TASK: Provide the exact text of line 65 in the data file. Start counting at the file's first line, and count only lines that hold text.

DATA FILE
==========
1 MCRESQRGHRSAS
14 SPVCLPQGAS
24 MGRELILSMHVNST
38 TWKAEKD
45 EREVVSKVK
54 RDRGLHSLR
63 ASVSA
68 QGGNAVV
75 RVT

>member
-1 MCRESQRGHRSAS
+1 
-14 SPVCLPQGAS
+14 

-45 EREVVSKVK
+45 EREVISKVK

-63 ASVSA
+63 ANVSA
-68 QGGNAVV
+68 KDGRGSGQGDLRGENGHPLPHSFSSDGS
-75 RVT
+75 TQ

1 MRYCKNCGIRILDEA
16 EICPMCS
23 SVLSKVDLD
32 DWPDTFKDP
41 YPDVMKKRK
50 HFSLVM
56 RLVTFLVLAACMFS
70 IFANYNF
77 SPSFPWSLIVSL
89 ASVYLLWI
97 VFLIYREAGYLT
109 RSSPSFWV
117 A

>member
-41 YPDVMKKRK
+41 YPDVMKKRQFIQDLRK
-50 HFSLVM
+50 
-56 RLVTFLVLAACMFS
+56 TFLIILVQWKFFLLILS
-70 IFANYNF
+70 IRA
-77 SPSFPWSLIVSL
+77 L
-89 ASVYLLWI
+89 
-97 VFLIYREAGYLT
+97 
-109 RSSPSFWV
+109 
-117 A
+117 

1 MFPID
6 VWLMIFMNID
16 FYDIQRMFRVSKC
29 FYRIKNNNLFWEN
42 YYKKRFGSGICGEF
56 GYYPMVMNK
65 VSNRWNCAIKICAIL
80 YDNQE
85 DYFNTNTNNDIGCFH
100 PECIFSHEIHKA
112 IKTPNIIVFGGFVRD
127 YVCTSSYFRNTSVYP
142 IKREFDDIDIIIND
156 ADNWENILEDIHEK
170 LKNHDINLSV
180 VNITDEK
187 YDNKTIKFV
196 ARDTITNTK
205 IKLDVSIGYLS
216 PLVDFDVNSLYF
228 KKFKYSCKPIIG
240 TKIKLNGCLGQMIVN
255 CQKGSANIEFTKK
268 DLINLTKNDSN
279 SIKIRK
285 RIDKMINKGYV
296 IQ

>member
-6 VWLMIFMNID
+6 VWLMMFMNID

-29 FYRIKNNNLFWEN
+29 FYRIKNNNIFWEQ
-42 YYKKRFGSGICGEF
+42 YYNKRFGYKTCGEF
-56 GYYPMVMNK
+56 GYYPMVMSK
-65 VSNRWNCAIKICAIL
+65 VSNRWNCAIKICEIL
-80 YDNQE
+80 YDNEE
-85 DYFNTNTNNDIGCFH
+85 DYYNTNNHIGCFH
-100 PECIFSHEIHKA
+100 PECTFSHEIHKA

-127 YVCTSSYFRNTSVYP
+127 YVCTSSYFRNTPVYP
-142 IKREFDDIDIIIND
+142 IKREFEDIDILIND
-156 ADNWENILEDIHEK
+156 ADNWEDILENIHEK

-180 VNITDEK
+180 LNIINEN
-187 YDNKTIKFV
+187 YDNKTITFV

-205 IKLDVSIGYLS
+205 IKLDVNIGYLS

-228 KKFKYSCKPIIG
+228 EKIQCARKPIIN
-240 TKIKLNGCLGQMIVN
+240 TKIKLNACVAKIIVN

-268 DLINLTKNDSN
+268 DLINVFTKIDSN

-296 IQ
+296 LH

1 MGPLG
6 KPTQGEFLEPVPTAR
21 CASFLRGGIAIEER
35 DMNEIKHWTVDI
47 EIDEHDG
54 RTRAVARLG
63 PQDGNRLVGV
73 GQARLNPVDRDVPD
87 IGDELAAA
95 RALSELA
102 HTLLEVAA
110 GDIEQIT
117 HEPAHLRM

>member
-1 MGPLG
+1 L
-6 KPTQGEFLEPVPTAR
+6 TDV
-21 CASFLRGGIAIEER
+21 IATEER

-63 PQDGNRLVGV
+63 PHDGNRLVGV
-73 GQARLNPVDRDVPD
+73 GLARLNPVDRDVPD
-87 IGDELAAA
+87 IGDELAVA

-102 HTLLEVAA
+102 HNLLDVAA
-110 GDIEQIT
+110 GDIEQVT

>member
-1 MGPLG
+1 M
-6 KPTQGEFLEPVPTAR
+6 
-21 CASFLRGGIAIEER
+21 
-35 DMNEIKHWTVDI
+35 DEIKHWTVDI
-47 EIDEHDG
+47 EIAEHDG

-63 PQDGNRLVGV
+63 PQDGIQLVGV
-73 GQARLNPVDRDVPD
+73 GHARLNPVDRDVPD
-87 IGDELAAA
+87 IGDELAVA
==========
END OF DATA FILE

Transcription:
112 IKTPNIIVFGGFVRD